Limiting contact during youth football practices reduces the number of chronic brain problems in high school football players without getting rid of the sport altogether, according to the authors of a new study.
The study, published Thursday in the journal Pediatrics, suggests that a change in the way high schoolers practice may have an even bigger effect than previous approaches meant to restrict head injuries, CNN reported.
The researchers from Indiana University studied games and practices for three high school teams in the Midwest in the 2021 season. They observed practice and studied videos of the teams. Additionally, the players wore mouthguards with sensors in them. They also surveyed the players and parents.
They found that there were 7,312 head impacts among the 74 players: about 66.5 hits per student. Linemen caught the brunt of the head hits. There were the fewest head hits when the kids practiced “air” training, meaning drills without contact.
Football is the most popular sport with high school boys; more than 1.46 million play. Over the years, participation has declined slightly as more parents and children have grown concerned about head injuries and the long-term effects of smashing into each other or the ground.
All 50 states have adopted some sort of concussion rules for schools, and districts have put rules in place to limit head injuries and make football safer. But it’s not just concussions that are a problem. There’s a growing body of evidence showing that chronic sports-related exposure to head impacts, not just in football, can cause microstructural damage and alter or impair some brain activity.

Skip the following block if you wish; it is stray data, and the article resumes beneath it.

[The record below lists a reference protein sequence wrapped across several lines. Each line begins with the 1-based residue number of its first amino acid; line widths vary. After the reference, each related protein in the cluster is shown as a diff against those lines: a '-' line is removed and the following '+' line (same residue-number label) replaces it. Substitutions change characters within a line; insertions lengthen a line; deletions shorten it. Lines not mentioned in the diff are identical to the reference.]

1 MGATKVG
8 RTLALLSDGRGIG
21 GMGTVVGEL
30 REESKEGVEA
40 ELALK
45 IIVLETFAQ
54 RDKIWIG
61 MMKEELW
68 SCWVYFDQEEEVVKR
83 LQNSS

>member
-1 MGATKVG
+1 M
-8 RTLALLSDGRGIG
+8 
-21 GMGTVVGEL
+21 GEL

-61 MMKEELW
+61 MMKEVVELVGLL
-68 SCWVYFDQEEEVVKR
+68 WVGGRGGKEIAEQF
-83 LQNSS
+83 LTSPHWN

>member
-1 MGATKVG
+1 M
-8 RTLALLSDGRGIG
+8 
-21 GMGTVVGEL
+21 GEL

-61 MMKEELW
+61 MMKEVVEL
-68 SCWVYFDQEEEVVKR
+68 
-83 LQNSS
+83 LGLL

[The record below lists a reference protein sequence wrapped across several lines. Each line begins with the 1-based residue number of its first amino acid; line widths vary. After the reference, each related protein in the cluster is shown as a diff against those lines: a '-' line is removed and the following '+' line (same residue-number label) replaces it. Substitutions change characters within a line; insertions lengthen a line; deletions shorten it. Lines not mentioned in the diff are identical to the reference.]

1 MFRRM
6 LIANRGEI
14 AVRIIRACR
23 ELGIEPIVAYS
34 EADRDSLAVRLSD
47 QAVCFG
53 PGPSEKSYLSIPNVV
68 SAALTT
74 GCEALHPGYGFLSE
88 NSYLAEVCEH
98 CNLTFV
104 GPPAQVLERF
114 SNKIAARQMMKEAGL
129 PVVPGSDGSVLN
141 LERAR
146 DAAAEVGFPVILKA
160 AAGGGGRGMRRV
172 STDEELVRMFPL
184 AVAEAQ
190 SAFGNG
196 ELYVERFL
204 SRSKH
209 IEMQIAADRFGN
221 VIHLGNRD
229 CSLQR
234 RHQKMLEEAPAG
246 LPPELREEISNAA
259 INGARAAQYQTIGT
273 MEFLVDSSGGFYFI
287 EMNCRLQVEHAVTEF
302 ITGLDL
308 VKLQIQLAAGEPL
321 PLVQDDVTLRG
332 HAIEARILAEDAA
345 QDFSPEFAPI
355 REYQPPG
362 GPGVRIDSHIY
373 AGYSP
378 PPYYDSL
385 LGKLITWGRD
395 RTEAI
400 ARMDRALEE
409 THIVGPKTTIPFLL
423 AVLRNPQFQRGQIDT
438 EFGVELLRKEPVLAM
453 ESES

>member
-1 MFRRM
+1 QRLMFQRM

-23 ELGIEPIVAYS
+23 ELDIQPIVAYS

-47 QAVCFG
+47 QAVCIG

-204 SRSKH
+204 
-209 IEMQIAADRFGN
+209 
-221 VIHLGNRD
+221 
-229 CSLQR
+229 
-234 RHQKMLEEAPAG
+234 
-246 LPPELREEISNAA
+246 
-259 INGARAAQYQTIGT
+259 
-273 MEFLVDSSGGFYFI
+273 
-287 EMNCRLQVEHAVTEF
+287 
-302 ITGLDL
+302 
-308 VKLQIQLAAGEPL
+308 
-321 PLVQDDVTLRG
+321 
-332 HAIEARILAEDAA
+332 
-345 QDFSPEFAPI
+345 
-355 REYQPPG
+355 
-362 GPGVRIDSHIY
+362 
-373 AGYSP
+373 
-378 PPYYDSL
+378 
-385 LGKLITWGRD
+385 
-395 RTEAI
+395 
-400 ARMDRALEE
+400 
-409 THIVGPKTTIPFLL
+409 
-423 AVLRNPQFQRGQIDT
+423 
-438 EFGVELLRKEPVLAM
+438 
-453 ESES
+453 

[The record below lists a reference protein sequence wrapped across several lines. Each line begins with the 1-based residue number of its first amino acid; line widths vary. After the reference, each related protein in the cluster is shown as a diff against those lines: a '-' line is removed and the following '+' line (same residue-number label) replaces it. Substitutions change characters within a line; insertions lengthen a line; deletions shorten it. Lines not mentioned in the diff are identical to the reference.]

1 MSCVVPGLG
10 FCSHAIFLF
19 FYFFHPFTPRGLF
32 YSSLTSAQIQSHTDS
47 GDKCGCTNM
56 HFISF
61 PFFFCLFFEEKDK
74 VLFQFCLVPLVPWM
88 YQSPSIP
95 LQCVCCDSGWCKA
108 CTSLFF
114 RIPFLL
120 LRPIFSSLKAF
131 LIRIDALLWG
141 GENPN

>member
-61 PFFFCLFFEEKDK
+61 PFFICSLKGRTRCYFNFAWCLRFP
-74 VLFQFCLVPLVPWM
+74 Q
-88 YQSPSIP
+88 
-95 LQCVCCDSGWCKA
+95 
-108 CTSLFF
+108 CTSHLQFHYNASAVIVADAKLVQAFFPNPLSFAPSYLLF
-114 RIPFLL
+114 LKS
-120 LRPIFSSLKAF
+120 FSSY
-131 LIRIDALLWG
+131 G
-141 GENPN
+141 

With 5,144 minutes of “air” drills, there were about 310 head impacts overall. In comparison, in 6,901 minutes of “thud” drills, in which players train at high speeds and restrict contact to above the waist, there were 3,360 head impacts.
“The limitation of impact-prone practice drills may reduce overall head-impact exposure,” the study says. “This data are significant because athletes who are diagnosed with a concussion have shown to be exposed to frequent head impacts before the concussive event. This makes a strong case that minimizing head-impact exposure, especially before games, can be done by incorporating less impact-prone drills.”
Dr. Elizabeth Matzkin, chief of women’s sports medicine at Brigham & Women’s Hospital in Boston, works with several high school and Division 1 college football teams. She thinks the suggestion of limited-contact practice is a good one.
“Unfortunately, concussion is a problem, and anything that we can do to limit I think not just concussion – but what part of this article gets to is just head impact, you know, kids falling down, hitting their heads on the ground. Everything adds up,” said Matzkin, who did not work on the study. “How we can modify practices to limit head impacts in our high school football players, it’s a really good place to start.”
Dr. Jeffrey Kutcher, medical director of the Henry Ford Kutcher Clinic for Concussion and Sports Neurology, said this study adds important and specific evidence to back up previous understanding of the sport.
“While this isn’t a new idea or new concept, it definitely provides data that allows us to have stronger conventions about how we design football practice,” said Kutcher, who was not involved in the new research.